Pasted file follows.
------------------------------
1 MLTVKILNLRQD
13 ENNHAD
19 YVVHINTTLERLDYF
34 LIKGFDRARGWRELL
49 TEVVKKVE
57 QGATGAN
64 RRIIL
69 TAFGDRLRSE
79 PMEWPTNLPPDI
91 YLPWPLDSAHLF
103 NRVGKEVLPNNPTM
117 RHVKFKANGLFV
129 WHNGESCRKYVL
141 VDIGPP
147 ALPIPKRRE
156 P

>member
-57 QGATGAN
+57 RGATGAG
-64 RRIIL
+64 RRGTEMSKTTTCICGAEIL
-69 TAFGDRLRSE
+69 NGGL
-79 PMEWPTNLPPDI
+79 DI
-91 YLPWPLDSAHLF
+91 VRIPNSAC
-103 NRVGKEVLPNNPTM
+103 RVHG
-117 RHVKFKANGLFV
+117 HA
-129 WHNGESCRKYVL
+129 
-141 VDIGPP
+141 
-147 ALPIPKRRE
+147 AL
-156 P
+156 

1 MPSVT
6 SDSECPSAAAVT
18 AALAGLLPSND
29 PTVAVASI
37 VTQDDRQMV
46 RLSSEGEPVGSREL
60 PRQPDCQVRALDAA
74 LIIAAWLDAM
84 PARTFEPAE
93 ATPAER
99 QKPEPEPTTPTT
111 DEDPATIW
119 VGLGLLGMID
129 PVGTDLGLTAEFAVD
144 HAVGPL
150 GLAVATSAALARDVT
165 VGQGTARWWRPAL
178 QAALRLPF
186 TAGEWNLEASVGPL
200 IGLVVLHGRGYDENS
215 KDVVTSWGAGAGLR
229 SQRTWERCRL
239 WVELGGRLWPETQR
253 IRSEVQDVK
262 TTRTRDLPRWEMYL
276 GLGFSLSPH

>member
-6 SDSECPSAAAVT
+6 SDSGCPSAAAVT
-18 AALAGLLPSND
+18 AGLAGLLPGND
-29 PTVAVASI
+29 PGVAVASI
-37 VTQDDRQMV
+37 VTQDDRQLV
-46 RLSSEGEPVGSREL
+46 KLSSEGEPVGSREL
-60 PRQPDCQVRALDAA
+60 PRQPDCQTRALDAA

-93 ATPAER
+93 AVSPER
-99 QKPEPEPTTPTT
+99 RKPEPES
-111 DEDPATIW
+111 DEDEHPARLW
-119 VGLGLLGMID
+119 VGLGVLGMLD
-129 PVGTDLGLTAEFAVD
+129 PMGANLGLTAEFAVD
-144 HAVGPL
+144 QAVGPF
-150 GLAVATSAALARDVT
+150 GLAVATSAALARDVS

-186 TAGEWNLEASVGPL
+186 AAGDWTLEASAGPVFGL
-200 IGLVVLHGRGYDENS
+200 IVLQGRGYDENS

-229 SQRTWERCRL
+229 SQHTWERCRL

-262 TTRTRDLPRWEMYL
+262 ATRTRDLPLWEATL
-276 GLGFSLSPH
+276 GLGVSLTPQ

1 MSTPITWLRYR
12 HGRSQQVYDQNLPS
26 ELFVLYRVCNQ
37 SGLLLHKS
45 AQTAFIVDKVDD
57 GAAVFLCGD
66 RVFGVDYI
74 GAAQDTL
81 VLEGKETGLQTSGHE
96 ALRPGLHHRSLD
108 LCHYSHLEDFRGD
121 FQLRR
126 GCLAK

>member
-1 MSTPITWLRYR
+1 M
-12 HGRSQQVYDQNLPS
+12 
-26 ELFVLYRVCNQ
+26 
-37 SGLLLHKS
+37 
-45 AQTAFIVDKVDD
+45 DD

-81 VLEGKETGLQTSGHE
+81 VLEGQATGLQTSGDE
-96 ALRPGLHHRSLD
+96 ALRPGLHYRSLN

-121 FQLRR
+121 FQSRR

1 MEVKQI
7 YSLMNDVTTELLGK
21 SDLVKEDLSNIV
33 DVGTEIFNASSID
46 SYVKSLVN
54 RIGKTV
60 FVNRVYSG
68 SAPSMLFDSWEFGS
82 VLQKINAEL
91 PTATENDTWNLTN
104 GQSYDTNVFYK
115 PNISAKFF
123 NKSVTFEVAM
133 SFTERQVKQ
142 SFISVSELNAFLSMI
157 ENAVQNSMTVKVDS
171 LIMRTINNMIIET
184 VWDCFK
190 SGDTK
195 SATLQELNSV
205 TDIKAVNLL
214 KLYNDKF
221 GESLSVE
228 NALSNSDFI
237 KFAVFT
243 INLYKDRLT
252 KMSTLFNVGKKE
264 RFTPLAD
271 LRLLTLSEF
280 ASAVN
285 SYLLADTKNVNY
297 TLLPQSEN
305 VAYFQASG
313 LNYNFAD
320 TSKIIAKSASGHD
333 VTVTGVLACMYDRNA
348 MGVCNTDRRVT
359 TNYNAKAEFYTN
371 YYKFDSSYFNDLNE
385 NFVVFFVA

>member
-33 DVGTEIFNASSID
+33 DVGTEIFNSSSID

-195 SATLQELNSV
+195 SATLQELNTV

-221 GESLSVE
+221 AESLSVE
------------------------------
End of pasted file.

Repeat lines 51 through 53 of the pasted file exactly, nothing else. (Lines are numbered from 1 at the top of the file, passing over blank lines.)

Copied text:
111 DEDPATIW
119 VGLGLLGMID
129 PVGTDLGLTAEFAVD